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Common Household Plants Which Can Cause Big Problems for Pets

Updated on September 7, 2009

Plants are a wonderful addition to our homes. They are not only beautiful, but research has shown that having plants around us is healthy and encourages a sense of well-being. However, a surprising number of common household plants and flowering plants are downright toxic to our four-legged friends. Some cause pretty severe digestive problems which translates into super major puking episodes, or worse (no fun) and others can have terrifying results such as tremors, seizures, lethargy, and can even be fatal. My cat Harlow is big on snacking on houseplants, flower arrangements, and pretty much whatever she can get her chubby little paws on, so we have to be very careful about what we bring home. She's a sneaky ninja about it too, so we're vigilant about making sure everything that comes in is safe for her to potentially ingest. Our lab Zoey, has not yet shown an interest in plants, but I'd hate to have her exposed to anything that could make her violently ill. The plants listed below are a few of the common ones, and later, you'll find great web resources for more exhaustive and comprehensive lists.

Daffodils*, Iris*, Hydrangea*, Poinsettia*, Philodendron, Marijuana*, Tulips, Peace Plants, Stargazer and Tiger Lillies, English Ivy*, Calla Lillies*, Chrysanthemum, Aloe, and Lilly of the Valley*.

*indicates plants which are known to be toxic to both dogs and cats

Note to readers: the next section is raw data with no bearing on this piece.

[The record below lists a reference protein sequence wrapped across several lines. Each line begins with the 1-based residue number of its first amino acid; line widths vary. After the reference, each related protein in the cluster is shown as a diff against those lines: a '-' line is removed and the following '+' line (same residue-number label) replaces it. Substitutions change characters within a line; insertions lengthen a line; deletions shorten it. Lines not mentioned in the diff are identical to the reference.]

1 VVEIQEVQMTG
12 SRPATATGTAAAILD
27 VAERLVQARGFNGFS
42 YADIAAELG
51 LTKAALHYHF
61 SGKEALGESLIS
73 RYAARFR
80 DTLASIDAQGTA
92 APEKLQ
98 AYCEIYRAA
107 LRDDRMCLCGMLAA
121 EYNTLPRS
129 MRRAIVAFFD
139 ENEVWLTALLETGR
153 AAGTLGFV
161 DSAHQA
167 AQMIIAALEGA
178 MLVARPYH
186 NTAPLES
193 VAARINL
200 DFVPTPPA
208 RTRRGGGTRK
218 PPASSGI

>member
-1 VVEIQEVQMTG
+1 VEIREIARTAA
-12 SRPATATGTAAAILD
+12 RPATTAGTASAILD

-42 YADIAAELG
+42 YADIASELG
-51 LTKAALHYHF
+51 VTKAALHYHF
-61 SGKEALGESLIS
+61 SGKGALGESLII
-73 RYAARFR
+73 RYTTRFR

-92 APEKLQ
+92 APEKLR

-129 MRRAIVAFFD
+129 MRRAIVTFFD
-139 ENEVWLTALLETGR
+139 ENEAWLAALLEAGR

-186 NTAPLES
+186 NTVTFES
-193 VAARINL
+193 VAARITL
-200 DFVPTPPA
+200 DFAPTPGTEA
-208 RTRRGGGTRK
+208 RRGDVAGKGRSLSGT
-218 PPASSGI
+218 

As far as cats go, potentially toxic plants include: Geranium, Impatiens, Morning Glory, Nutmeg, Potato, Sweet Pea, Tobacco, Wisteria, and Lilies. Lilies are particularly scary as they can cause renal failure in cats, and not a whole lot of exposure/consumption is needed to become acutely toxic. Researchers are still trying to figure out what is going on chemically that makes lilies so dangerous to cats.

Cats in the wild get nutrition from undigested plant matter in the bellies of their prey, so many inside cats turn to munching on plants to get some nutrients, and I'm guessing it can be pretty fun for them too, as many houseplants have cool textures and probably feel nice for the cat to rub his or her face against. Many cat foods formulated for indoor cats are fortified with plant derived nutrients, which definitely meet their nutritional needs but might not be as interesting and appealing to our feline friends as having an actual plant to play with. Cat grass plants are a great way to supplement your cat's diet and to encourage safe grazing behavior. They're not so bad aesthetically either.

If you think your pet has ingested something dangerous contact your veterinarian or the ASPCA Poison Control Center at (888) 426-4435. Poison Control Center takes calls 24 hours a day and charges approximately $60 for their services.

If you are ever unsure about the safety of a plant, double-check with a trusted resource. It's always way better to be safe than sorry, and no one wants to have their pet go through unnecessary distress. The ASPCA website listed below is a fantastic resource which has exhaustive lists of dangerous plants as well as a list of plants that are safe for dogs and cats.

www.aspca.org

www.dogpack.com/health/poisonplants.htm


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    • profile image

      8 years ago

      this is very good information that alot of people should now

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